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7 Places in Texas to see Breathtaking Fall Leaves

Author: Entrust Energy

Date: October 17, 2018

When you think of colorful fall foliage, you might imagine quaint tree-lined streets in New England. Thankfully, Texans don’t have to fly across the US to see one of nature’s most colorful shows. Within a day’s drive—depending on where in Texas you live—you can enjoy all the beauty of fall in its brightly colored splendor.

Lost Maples State Park
Perhaps the state’s most popular destination for leaf peeping, the Uvalde bigtooth maples are the stars of the show. Visitors from across the state come to enjoy bright red, yellow, and orange foliage every autumn. 
Best time to visit: Early to Mid November

Guadalupe River State Park
The reflections of deep red sumac, vivid yellow cottonwood, colorful sycamore, and flaming orange cypress leaves along the river provide a sensory experience you won’t want to miss.
Best time to visit: Early to Mid November

Garner State Park
Enjoy the stunning, brilliant leaves of oak and cypress trees as you kayak along the Frio River, or walk along the many miles of hiking trails. Either way you’re sure to have a breathtaking experience. 
Best time to visit: Late October

Sabine National Forest & Angelina National Forest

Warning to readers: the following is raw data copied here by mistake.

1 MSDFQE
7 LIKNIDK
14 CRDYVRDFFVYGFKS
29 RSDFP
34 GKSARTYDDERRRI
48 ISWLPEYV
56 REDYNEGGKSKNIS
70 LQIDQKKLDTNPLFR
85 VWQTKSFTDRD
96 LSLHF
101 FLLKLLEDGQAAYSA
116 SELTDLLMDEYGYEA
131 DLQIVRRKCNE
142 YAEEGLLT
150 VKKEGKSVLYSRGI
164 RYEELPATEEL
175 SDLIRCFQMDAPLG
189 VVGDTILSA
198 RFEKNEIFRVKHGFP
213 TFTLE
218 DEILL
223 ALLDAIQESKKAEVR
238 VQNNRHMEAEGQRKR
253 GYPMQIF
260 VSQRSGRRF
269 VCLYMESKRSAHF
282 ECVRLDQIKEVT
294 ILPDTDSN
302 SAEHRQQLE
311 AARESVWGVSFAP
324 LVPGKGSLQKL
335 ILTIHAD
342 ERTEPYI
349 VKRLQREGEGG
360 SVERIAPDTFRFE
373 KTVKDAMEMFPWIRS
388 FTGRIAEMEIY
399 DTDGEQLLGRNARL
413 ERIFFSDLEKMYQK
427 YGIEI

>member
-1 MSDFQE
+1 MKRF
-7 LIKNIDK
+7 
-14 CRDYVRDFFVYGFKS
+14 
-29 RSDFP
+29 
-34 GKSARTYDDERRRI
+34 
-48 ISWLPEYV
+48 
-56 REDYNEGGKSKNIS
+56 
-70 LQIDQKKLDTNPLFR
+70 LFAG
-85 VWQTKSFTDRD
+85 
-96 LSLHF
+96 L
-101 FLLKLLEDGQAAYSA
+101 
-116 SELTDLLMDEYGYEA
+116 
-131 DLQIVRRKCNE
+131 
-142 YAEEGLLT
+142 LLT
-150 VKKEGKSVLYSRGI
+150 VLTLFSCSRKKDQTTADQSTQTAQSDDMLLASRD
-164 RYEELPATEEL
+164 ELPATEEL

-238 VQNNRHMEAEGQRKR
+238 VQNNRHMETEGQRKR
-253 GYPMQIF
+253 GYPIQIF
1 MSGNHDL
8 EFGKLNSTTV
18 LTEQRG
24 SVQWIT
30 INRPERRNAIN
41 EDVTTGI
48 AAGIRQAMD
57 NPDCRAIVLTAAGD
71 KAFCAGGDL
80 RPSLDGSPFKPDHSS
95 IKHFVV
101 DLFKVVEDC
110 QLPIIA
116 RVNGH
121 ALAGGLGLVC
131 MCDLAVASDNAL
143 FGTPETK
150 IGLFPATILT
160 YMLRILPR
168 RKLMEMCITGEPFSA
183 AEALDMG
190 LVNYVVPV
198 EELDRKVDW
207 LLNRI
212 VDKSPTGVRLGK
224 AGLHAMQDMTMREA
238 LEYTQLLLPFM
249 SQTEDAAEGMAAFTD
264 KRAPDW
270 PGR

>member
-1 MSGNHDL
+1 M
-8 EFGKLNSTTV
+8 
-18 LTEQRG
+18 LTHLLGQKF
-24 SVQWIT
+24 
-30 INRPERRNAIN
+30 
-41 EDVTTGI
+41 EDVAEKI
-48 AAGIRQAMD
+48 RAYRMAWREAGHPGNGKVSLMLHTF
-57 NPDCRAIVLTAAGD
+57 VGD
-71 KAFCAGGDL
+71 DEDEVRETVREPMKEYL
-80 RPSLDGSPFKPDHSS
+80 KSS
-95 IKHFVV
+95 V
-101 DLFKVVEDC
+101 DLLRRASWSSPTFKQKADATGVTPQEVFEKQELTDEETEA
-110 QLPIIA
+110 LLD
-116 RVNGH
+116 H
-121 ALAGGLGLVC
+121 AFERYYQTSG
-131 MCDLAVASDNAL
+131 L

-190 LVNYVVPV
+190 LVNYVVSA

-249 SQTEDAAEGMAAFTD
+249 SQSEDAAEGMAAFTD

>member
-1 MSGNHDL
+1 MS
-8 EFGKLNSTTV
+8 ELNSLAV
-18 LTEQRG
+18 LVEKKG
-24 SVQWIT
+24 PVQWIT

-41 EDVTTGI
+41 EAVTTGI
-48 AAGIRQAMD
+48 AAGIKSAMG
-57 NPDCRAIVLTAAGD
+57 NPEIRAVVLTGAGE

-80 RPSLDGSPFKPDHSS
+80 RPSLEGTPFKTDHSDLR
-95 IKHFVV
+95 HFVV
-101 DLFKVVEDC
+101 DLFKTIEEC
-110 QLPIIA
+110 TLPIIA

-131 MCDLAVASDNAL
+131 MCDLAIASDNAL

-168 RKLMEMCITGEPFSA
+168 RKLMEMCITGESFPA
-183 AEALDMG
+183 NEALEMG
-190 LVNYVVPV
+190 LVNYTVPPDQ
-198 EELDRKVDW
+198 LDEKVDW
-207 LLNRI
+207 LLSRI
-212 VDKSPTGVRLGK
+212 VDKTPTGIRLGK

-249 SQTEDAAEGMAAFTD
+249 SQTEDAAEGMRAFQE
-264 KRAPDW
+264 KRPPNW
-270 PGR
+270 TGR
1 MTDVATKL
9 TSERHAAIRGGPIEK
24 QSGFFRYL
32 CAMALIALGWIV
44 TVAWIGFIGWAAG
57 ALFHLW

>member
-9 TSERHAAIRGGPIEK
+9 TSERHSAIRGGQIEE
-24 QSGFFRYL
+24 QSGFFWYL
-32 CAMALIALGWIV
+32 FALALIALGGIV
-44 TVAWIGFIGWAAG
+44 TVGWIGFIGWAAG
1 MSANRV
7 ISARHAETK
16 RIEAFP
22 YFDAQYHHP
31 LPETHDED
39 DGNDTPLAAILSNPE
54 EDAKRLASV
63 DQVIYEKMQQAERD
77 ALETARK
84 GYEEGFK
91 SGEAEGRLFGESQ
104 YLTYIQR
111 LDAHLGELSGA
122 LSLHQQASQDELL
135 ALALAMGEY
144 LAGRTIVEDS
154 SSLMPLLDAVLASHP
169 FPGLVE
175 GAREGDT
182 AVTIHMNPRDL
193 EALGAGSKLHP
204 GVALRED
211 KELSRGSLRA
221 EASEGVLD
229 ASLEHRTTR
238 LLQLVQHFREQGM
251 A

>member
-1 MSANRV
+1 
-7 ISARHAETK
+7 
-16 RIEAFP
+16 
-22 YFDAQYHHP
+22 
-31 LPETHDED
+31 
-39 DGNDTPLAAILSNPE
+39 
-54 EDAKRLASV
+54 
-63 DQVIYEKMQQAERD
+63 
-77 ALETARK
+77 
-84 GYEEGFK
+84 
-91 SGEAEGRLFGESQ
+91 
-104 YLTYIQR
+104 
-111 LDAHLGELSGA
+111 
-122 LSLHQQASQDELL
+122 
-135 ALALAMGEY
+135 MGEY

Travel between these two forests in East Texas for an afternoon of laid-back leaf peeping. Spend some time walking the parks, and take a slow drive along highway 103. Sweetgum and maple trees are the predominant showstoppers.
Best time to visit: Mid November

Daingerfield State Park 
Nestled in the piney woods of northeast Texas you will find an array of brilliant, flaming red and gold foliage. Sweetgum, oak, and maple trees tower above, and reflect across the lake. Bring a picnic lunch and enjoy the show.
Best time to visit: End of October to End of November

Caddo Lake State Park
Caddo Lake is famously gorgeous all-year round thanks to its mystical cypress trees, but fall provides an even more unique experience. Warm yellow and orange leaves are best enjoyed from on the water. Boat rentals and tours are available.
Best time to visit: Mid to Late November

Tyler State Park
Dogwood, oak, sweetgum, and maple trees are adorned in leaves ranging from deep crimson red to glowing gold. Enhance your experience by following Lakeshore Trail around the lake, and witness the vivid colors magnified as they reflect across the water. 
Best time to visit: Late November


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